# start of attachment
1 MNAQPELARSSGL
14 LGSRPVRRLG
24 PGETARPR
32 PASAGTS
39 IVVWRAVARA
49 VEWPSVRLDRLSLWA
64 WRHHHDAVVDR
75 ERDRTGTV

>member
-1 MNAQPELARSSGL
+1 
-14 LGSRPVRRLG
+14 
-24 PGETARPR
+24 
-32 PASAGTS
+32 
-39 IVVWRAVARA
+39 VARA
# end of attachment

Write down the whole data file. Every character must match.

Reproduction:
1 MNAQPELARSSGL
14 LGSRPVRRLG
24 PGETARPR
32 PASAGTS
39 IVVWRAVARA
49 VEWPSVRLDRLSLWA
64 WRHHHDAVVDR
75 ERDRTGTV

>member
-1 MNAQPELARSSGL
+1 
-14 LGSRPVRRLG
+14 
-24 PGETARPR
+24 
-32 PASAGTS
+32 
-39 IVVWRAVARA
+39 VARA